Poe and Optics

19th Century Optic Theory.

Robert Smith

According to Scheick, in An Intrinsic Luminosity, Poe’s writings must have been influenced by the work of Dr. Robert Smith. Smith is best known for the Smith-Helmholtz Equation (μ sin θy = μ' sin θ'y') was a Master and Professor of Astronomy at Trinity College, Cambridge. Through his research into Astronomy, Smith became learned in the growing field of Optics, researching the works of Plato, Aristotle, and Newton. In Smiths book "The Compleat System of Opticks", Smith explains and expands upon the works of Newton with references to Aristotle and Euclid.  His elucidations on optical theory were so popular in the 18th century that they were adapted into a textbook published in 1778, "The Elementary Parts of Dr. Smith's Complete System of Optics." Throughout this book he makes numerous direct references to works of Isaac Newton while simplifying, explaining, and proving Newton's optic theories.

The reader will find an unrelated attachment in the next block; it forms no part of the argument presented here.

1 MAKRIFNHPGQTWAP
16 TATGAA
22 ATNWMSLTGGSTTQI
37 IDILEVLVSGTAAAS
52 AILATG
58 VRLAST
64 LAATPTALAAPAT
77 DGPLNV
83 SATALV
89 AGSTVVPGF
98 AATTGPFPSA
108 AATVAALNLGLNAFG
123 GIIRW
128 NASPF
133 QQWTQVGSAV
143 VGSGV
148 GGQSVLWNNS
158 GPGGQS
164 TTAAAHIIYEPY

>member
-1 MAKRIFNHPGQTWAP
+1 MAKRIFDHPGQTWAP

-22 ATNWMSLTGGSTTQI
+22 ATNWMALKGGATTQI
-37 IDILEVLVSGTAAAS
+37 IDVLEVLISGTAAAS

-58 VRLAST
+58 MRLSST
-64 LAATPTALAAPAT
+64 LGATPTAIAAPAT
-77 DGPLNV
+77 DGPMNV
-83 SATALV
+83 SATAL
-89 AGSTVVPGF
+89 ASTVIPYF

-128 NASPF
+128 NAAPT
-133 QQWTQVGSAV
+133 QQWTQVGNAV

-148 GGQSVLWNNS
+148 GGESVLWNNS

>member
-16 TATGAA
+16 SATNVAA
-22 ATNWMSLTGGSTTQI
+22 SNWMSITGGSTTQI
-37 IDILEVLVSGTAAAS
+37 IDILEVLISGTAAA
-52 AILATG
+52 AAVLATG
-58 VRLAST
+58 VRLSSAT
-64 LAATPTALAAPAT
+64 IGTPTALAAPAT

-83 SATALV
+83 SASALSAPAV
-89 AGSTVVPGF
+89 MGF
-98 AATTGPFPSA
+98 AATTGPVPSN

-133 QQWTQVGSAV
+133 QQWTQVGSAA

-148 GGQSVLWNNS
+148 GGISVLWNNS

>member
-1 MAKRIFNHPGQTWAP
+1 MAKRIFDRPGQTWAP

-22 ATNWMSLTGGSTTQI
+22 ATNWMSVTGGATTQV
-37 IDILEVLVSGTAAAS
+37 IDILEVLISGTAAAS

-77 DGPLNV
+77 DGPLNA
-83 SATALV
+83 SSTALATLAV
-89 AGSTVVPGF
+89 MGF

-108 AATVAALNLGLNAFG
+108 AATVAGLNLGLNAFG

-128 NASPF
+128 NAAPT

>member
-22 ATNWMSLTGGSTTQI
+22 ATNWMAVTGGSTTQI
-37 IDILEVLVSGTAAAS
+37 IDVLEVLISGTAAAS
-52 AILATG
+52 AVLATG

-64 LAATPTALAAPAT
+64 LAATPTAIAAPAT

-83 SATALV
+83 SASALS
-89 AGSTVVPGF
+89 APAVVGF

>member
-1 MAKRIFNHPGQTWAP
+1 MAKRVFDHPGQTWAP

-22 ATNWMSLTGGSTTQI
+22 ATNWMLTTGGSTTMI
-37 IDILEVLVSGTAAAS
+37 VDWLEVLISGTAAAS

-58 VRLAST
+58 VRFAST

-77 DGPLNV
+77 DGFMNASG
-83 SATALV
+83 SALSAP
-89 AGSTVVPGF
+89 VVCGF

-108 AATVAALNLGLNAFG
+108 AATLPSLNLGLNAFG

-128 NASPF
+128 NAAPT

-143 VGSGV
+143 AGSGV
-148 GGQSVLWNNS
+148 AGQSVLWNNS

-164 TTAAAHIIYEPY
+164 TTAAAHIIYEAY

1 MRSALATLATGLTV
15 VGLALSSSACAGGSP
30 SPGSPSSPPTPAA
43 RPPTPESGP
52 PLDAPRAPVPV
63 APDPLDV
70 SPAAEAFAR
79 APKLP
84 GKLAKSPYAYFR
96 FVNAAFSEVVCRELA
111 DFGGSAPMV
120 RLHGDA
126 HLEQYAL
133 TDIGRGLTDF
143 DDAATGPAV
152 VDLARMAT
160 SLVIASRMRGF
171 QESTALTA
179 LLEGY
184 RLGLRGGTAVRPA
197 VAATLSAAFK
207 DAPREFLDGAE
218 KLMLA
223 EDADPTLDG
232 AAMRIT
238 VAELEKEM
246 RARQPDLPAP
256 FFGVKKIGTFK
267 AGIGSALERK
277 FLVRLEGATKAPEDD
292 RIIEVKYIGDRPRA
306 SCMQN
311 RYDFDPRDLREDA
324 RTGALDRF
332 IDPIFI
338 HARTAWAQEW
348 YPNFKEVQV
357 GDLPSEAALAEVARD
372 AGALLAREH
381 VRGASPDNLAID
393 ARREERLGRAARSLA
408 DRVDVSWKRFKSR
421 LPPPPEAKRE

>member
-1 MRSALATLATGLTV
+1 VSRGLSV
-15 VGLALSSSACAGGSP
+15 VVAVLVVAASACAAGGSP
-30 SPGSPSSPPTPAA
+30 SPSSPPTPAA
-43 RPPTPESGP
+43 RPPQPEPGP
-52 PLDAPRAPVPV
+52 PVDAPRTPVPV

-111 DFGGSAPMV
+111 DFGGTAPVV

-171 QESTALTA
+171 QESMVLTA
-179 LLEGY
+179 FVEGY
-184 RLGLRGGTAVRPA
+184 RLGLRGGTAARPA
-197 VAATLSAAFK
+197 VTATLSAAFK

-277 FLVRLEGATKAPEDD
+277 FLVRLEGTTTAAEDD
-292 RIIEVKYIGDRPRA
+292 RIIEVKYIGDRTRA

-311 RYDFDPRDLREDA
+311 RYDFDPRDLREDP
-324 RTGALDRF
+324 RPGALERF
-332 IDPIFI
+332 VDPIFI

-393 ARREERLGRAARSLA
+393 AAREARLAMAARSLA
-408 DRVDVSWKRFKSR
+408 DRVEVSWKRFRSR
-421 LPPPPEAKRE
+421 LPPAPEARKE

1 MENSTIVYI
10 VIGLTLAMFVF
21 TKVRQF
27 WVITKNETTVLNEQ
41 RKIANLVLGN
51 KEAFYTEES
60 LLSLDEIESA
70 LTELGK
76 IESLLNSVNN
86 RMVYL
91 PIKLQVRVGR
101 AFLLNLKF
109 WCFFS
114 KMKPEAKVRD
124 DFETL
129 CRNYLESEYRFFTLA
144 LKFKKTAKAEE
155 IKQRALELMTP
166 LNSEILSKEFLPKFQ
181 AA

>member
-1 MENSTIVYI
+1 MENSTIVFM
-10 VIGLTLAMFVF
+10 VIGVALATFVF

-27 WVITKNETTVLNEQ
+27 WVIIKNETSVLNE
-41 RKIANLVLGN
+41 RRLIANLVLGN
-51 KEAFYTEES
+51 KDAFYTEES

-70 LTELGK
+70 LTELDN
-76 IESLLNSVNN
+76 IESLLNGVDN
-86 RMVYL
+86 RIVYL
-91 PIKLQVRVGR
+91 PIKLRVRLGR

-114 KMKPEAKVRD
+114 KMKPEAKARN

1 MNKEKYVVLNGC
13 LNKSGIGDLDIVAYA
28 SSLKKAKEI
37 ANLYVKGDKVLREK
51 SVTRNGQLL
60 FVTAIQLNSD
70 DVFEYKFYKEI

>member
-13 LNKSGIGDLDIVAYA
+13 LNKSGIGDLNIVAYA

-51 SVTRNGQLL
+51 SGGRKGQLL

David Brewster

Sir David Brewster (1781-1868) was an Scottish Physicist, Mathematician, and Astronomer. He is best know for his work on the diffraction of light, especially the relation between crystalline structure and refraction.  By 1818, he had received an LL. D from Marischal College in Aberdeen, the Copely and Rumford medals, and a membership in the Royal Society of London, then the premier scientific society in England.  In 1832, Brewster wrote an essay attempting to expose "The Mechanical Turk," an allegedly automatonic chess player that operated as a travelling exposition from the mid 18th to mid 19th centuries.  Poe is thought to have borrowed heavily from this essay in his own exposition on the Turk, "Maelzel's Chess Player" (1836), while criticizing Brewster's "flawed" exposition.